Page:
Know what your students need and want. Classroom Management. How to manage behaviour in the classroom. Managing Today's Classroom. The Butterfly Effect: Behaviour Management. Anyone who knows me will be aware of my penchant for Monster energy drinks (there are other brands available).
At the start of my 50 minute drive to work in the morning, I tend to ‘crack’ open the can in the hope that I will have slowly consumed the 500ml of chemical infused liquid by the time I arrive at work, where I will be all set for the day ahead. One morning last week, I made a small (bad) decision at the start of my journey that had a knock on effect for the rest. So the bad decision I made? Well, rather than rid the cup holders in my car of the empty cans of past drives, I decided to leave them be. Behaviour Management. Engaging Without Carrots & Sticks. CC Image from Dr.
How to Motivate Learning: Alternatives to Rewards. One of the first and most important rules of behavior management is that when you take something away, you need to give something back.
It's not good enough to say, "Don't" without saying, "Do this instead. " Alternatives must be provided for change to occur. In my last post (Why Giving Bonus Money to Better Teachers Is Wrong), I strongly rejected the use of rewards, incentives, bribes and other harmful gimmicks. Now it is my responsibility to offer viable alternatives so that educators have the ability to change. These alternatives are plentiful. 1) Show Appreciation I once did a training session in San Francisco on alternatives to reward with Alfie Kohn and William Glasser, two men whom I respect and mostly agree with. The difference between manipulation and appreciation is that the first has an ultimate pre-determined destination, while the second is an expression of genuine feelings.
Praise: The good, the bad and the ugly. “Feelings of worth can flourish only in an atmosphere where individual differences are appreciated, mistakes are tolerated, communication is open and the rules are flexible” Virginia Satir Sanctions and praise have always gone hand in hand.
The old adage of ‘carrot and stick’ rings true for many. 99 Ways to Say "Very Good" Classroom Rewards Reap Dividends for Teachers and Students. All teachers prefer to rely on their students' intrinsic motivation to encourage them to come to school, do their homework, and focus on classroom activities, but many supplement the internal drive to succeed with external rewards.
The teachers say rewards -- free time, school supplies, or tasty treats -- can help kids master the expectations of acceptable classroom behavior and scholastic achievement. Included: Ten tips for using rewards in the classroom! "I don't know if it is any more appropriate to use rewards with inner city students than other students, but I have seen it work," said Kristina Campbell, a fourth-grade teacher in Indianapolis. "My students come from backgrounds that I couldn't even imagine at their age.
Many of our students don't eat regularly (unless they are receiving the free breakfast and lunch from school), they spend more time on their own than with parents or family, and they receive very little encouragement in regards to school. Icebreakers. Back to school Part 2: Relationships. This series of #backtoschool blogs summarises much of my thinking as it’s developed over the past few years and is aimed at new or recently qualified teachers.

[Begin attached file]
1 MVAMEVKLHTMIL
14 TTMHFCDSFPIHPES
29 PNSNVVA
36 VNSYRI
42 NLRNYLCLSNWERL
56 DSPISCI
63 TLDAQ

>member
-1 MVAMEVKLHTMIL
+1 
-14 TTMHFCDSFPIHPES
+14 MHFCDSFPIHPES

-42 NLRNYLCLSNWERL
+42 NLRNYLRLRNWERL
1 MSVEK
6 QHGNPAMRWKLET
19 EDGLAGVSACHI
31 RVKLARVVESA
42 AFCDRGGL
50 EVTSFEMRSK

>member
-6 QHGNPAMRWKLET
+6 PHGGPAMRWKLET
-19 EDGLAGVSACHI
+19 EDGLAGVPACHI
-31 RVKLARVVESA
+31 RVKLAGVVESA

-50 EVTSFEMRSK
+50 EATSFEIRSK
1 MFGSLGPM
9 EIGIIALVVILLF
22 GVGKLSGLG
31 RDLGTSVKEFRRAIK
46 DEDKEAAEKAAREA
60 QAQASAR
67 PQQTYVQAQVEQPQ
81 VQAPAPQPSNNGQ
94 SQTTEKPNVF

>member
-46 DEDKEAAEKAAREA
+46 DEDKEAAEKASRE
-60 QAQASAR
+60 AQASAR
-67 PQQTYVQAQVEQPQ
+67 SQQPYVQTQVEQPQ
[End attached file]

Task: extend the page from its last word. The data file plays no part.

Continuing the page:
Each area has been distilled to 5 ‘top tips’ which I hope prove useful to anyone embarking on a career in teaching. That said, I’ll be delighted if they serve as handy reminders for colleagues somewhat longer in the tooth. Once clear and sensible routines are in place, there’s space for positive relationships to form; without them, we are merely fire-fighting. Somewhat surprisingly perhaps, pupils prefer teachers they perceive as ‘stricter’ and want the reassurance of feeling safe, and knowing exactly where they stand. For some advice on managing behaviour, I refer you to Part 1 of this Back to School series. A lot has been said and written about the power of relationships, and some have even gone as far as stating that all teaching can be reduced to how well we know our pupils. 1. 2. 3.
Classroom Culture. Classroom Management. Golden Rules for Engaging Students in Learning Activities. When we think of student engagement in learning activities, it is often convenient to understand engagement with an activity as being represented by good behavior (i.e. behavioral engagement), positive feelings (i.e. emotional engagement), and, above all, student thinking (i.e. cognitive engagement) (Fredricks, 2014).
This is because students may be behaviorally and/or emotionally invested in a given activity without actually exerting the necessary mental effort to understand and master the knowledge, craft, or skill that the activity promotes. In light of this, research suggests that considering the following interrelated elements when designing and implementing learning activities may help increase student engagement behaviorally, emotionally, and cognitively, thereby positively affecting student learning and achievement. 1. Make It Meaningful In aiming for full engagement, it is essential that students perceive activities as being meaningful. 2. 3. 4. 5. 6. Research Ames, C. (1992). Is Positive. Teacher resources. BEHAVIOUR/ CLASS MANAGEMENT. Classroom and behaviour management. Classroom & behaviour management. Classroom/Behaviour Management.